EMT Stabbing Suspect Is Person Of Interest In Airport Threats

julie tejada emt stabbing boston wbz-tv

Julie Tejada in court Thursday. (WBZ-TV)

BOSTON (WBZ NewsRadio) — The woman accused of stabbing a Boston EMT inside an ambulance Wednesday appeared in court Thursday afternoon.

Julie Tejeda, 31, is facing several assault charges, including assault with intent to murder. She was ordered held without bail while she undergoes a 20-day mental health evaluation.

But there was a twist in the case Thursday, when Suffolk District Attorney Rachael Rollins revealed Tejeda is a person of interest in the investigation into several recent threats to airports around the country—including the one that shut down Martha's Vineyard Airport for several hours Tuesday.

According to WBZ-TV's Beth Germano, Rollins said police spoke with Tejeda about recent airport threats the night before the stabbing, but did not take her into custody.

 

Police said Tejada was being transported from East Boston to Massachusetts General Hospital Wednesday afternoon when she became unruly and stabbed an EMT in the back of the ambulance around 4 p.m.. When the driver stopped the ambulance near New Chardon and Bowker Streets and came to the back to try to help, police said Tejada sprayed him in the face with mace.

Boston Police Superintendent William Gross said officers arrived shortly after, found Tejada inside the ambulance, and arrested her.

The female EMT was rushed to Mass General for emergency surgery. Boston EMS said she was released Thursday afternoon to continue her recovery at home.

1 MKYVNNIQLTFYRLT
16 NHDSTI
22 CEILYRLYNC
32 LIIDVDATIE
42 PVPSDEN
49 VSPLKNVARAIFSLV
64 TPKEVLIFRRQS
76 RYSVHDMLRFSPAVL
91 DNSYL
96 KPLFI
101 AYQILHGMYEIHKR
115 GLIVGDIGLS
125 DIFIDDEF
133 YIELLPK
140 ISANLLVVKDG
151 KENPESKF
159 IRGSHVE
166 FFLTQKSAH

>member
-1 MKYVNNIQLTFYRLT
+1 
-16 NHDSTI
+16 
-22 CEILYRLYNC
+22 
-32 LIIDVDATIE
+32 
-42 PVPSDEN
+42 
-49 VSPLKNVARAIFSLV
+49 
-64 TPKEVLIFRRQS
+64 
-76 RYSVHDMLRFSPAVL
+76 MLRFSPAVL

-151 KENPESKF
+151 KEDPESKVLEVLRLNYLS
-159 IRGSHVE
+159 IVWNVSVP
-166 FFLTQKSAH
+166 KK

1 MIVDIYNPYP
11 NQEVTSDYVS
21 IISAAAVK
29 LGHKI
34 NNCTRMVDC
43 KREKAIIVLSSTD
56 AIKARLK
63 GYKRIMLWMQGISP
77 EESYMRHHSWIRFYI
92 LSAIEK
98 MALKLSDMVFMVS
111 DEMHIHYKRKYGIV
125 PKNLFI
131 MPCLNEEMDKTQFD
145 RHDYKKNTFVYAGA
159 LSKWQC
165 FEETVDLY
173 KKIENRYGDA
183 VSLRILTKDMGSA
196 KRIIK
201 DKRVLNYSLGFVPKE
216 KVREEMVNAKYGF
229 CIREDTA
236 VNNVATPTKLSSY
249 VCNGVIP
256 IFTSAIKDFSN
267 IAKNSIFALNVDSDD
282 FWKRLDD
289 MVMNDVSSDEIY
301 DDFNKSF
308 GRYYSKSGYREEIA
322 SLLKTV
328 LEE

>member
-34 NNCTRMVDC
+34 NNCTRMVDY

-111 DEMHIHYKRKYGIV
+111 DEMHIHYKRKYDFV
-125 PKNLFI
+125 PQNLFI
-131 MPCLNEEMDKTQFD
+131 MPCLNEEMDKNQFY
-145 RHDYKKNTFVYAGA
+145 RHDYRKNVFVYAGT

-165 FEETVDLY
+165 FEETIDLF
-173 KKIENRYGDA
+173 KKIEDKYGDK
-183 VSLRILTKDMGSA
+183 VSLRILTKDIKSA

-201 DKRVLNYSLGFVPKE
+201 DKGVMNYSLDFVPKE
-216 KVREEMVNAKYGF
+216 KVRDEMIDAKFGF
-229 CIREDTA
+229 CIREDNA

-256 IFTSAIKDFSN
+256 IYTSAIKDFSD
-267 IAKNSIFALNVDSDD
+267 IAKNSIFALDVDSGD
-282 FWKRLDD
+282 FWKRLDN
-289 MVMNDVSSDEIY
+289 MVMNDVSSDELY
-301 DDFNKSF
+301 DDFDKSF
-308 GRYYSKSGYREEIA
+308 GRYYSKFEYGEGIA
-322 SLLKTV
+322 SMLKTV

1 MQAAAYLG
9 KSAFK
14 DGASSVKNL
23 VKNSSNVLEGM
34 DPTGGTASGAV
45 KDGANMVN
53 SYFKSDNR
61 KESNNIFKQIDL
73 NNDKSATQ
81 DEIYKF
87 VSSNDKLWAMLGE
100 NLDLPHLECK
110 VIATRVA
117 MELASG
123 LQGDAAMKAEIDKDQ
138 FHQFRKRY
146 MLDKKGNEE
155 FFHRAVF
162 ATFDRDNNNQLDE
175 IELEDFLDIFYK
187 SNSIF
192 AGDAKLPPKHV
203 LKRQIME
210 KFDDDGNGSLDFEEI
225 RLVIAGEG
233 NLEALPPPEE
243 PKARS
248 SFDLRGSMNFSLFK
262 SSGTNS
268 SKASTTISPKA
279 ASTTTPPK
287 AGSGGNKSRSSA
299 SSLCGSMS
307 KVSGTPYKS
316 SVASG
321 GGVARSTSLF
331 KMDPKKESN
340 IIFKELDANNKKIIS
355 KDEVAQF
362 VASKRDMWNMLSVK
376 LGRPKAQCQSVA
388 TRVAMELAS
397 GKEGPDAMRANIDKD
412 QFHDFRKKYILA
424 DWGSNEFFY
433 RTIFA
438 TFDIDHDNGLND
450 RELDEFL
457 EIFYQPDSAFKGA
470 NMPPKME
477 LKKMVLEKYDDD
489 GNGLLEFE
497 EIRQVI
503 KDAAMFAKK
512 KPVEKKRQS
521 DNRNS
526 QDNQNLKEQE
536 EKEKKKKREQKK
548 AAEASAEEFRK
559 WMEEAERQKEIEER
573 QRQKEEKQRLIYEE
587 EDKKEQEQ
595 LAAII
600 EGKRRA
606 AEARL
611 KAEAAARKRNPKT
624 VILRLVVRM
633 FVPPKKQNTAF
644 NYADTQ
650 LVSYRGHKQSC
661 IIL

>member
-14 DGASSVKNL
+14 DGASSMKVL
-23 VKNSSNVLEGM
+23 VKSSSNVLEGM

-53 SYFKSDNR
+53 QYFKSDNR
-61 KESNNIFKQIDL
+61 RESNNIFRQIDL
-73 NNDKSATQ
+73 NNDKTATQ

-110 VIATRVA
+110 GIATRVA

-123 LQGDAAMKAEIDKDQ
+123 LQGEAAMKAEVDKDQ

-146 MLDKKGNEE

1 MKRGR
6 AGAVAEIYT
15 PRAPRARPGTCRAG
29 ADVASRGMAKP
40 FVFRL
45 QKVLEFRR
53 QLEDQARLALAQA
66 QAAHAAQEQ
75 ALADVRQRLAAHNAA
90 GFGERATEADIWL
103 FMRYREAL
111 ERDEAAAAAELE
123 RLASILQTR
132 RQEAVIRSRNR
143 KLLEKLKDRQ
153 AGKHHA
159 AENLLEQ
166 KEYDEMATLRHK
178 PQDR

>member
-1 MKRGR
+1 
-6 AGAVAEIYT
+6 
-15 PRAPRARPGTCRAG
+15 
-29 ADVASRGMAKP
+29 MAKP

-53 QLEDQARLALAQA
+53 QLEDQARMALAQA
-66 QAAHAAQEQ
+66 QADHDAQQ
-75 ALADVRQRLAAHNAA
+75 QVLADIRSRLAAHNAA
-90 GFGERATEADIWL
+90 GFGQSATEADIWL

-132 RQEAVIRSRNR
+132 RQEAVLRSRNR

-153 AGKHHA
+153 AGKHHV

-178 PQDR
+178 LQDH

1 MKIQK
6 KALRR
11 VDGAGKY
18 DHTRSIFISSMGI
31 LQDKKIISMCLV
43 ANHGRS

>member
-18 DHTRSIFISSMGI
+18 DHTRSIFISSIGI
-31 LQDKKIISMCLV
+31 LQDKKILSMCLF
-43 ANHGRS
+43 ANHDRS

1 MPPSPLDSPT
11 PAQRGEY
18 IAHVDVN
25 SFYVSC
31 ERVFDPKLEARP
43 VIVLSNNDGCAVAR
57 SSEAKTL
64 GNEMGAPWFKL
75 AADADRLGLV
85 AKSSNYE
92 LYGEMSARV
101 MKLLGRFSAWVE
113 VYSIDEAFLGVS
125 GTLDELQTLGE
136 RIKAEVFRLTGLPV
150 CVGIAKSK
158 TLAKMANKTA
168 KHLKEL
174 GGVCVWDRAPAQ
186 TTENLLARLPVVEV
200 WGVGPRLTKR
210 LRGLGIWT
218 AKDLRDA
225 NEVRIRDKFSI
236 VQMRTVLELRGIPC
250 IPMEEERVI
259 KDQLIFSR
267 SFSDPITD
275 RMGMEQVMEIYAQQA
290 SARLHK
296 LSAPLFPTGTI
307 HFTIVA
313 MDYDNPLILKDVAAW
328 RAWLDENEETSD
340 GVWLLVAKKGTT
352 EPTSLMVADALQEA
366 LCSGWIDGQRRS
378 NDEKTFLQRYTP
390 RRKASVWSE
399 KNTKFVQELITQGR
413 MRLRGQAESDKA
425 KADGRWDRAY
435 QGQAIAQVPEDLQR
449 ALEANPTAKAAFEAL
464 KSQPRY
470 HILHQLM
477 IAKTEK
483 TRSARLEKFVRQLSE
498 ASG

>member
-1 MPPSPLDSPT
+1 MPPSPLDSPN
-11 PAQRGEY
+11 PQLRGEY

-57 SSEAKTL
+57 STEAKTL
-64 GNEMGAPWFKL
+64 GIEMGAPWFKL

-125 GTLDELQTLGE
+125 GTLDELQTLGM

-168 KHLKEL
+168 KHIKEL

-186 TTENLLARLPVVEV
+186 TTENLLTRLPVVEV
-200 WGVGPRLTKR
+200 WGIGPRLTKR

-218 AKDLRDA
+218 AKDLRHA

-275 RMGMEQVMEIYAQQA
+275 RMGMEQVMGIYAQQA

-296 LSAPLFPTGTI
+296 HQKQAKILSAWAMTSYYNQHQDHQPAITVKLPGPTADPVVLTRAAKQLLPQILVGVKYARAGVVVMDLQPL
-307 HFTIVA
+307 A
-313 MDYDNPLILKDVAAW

Her partner was also treated and released.

James Hooley, the chief of Boston EMS, said the victim has been an EMT for 14 years.

"She did lose a considerable amount of blood," Hooley said. "The folks at Mass General were all so terrific about it because they all know her. She works this district, she works in East Boston."

Around 100 Boston EMTs showed up to Boston Municipal Court for Tejada's hearing to show their support for their wounded colleague.

Dozens Of Boston EMTs Show Support For Wounded Colleague
Dozens Of Boston EMTs Show Support For Wounded Colleague
The morning after a Boston EMS worker was stabbed, dozens of her fellow first responders came to Boston Municipal Court to show their support for her.

In a statement, DA Rollins said she's grateful the EMT is recovering, and thanked her partner, who "likely saved his colleague's life, even as he was assaulted himself."

"The work that both EMTs did yesterday was extraordinary in courage, but utterly ordinary for first responders, who put their safety on the line every day that they put on their uniform and go to work," Rollins said. "We owe them our profound appreciation. I want the victims and their department to know that they have the full support of my Office as the case moves forward, and we are committed to achieving accountability on their behalf."

Tejada will be back in court July 31.

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